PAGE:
The Genetic Health Information Network Summit has become a forum for influential leaders across healthcare to articulate practical challenges and brainstorm solutions to enable precision medicine. One recurring theme of these events (summarized here) is the ambiguity in the systems used to identify genetic tests for billing, adjudication, and reimbursement.
It is no secret that the genetic testing market has grown quickly. This creates a number of challenges, one of which is that the consensus on how these tests should be billed has not kept pace. Coding variation, price variation, and time-consuming efforts related to billing and payment in this space remain high. These practical challenges limit the potential of genomic medicine.
With the goal of analyzing this problem and identifying practical solutions, Concert worked with fellow Summit organizers to host a webinar featuring leading experts in the space. Summarized here are key observations from the event and updates about cross-stakeholder solutions emerging from events like it.
What does the problem look like today?
Genetic test identification, coding, billing, and reimbursement is not a new problem, but it has evolved. Key updates and observations from the webinar include:
The connection between payment and regulatory agencies has gotten tighter. Multiple organizations are impacted when test codes are established, so they need to collaborate.
Coding has become granular and complex in response to a sharply rising genetic testing market. Without a taxonomy to organize and relate codes and code sets to one another, things can get confusing.
Definitions and frameworks are not shared between clinicians, labs, and payers. With no shared language, consensus on how to make the system work lags.
Not all challenges of genetic testing are about coding. Adjacent issues include finding scientific evidence or clinical practice guidelines to make a determination about a genetic test. And, what is “enough”?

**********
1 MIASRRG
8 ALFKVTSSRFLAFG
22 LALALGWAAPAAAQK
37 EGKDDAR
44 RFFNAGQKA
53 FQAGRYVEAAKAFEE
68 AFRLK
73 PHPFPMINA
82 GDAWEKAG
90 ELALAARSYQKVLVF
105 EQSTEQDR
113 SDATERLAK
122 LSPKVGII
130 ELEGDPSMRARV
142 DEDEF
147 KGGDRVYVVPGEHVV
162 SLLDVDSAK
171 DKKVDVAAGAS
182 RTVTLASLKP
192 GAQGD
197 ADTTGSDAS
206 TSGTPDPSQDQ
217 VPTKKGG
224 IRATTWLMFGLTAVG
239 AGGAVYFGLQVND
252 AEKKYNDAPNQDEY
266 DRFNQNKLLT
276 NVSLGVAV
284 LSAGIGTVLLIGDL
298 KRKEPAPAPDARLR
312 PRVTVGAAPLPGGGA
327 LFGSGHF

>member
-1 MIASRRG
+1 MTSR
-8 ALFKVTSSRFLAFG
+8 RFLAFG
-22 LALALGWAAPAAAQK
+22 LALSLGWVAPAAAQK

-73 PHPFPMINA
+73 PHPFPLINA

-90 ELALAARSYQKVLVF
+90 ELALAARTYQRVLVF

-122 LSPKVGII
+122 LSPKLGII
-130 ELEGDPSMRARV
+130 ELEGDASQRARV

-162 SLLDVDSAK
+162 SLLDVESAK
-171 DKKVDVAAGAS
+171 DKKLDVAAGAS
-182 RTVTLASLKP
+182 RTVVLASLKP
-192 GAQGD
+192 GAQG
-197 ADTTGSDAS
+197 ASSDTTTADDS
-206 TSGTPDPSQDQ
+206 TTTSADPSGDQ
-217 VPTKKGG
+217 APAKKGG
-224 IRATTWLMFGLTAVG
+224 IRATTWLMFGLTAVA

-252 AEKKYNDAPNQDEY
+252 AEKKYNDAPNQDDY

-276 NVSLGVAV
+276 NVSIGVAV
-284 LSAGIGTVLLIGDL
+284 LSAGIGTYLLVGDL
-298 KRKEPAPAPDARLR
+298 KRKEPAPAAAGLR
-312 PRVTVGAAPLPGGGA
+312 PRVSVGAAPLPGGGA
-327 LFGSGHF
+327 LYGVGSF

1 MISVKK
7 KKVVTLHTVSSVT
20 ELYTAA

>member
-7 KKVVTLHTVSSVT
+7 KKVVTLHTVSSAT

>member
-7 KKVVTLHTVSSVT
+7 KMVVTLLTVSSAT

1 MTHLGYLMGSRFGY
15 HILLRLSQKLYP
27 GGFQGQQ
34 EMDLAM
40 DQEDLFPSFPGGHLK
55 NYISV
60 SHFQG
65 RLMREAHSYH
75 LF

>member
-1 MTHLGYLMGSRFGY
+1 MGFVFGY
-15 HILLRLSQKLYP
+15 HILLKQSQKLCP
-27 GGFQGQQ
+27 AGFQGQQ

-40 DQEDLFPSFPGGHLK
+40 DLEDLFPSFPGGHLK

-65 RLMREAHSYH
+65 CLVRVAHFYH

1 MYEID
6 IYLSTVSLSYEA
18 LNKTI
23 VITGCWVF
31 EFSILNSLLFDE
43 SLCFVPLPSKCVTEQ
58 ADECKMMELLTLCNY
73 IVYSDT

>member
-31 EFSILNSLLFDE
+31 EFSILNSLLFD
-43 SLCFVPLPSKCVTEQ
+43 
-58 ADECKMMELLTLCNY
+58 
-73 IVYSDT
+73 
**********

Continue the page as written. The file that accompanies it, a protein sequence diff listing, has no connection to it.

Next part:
A complete recording of the webinar can be found here.
These observations highlight challenges that are complex, and that cannot be solved by any one stakeholder. The intent of Summit events are to inform solutions that foster cross-stakeholder collaboration. One such solution, designed by Concert Genetics with input from Summit participants, may be of interest in the context of this conversation.
A practical solution for laboratories and commercial health plans
Laboratories and health plans have long needed an efficient method to agree upon how tests will be coded, priced, and covered. As multi-gene panels (billed with multiple codes) have proliferated, this need has intensified. Combing input from key stakeholders with its unique data and software, the team at Concert has designed an innovative approach whereby health plans establish a reimbursement policy that brings laboratories billing for genetic and molecular testing together with the health plan to agree to a set of test-specific coding recommendations.
In the case of this policy, the recommendations are generated by the Concert Coding Engine. This process aims to improve the clarity of linkages between the specific tests offered by laboratories and the billing codes associated with those tests, to bring consistency and reliability to the billing and reimbursement process. This clarity sets the stage for more predictable and efficient payment processes–benefiting all involved.
About the Concert Coding Engine
Launched in September 2019, the Concert Coding Engine is a data-driven coding tool for genetic testing, built to address transparency and efficiency gaps in the space. It aims to drive predictable reimbursement, consistent application of medical policy, and accurate determination of insurance coverage and price by following basic principles and assumptions:
There should be one correct, agreed-upon way to code each genetic test on the market.
Creating a set of unambiguous, standardized data requires a deep understanding of tests, codes, and data gaps.
A unifying coding method should be integrated into the existing healthcare system, not created outside of it.
A solution must be widely available, balanced with a business model to continue ongoing support of the tool.
The Coding Engine uses Concert’s detailed database as its ground truth for tests and test attributes. Driven by an algorithm, the Coding Engine follows a logic that maps tests to codes, building crosswalks between previously isolated and ambiguous data sets, pictured here.
Needless to say, more work remains to implement this (or any) solution on a market-wide basis. But the hope of the Concert team, in both helping organize the Summit and developing solutions like this one, is that the rate at which high-quality and high-value precision medicine is delivered through the U.S. healthcare system will continue to accelerate.
Challenges of genetic test identification for billing and reimbursement are persistent and evolving. Addressing them necessitates dialogue between stakeholders to build mutual understanding, definitions, and policy. The current system continues to function on fragmented, disconnected data that is inconsistently applied. Only when these data can be disambiguated, organized, connected, and integrated into existing systems can valuable insights be gained to bring transparency and improve patient outcomes through genomic medicine.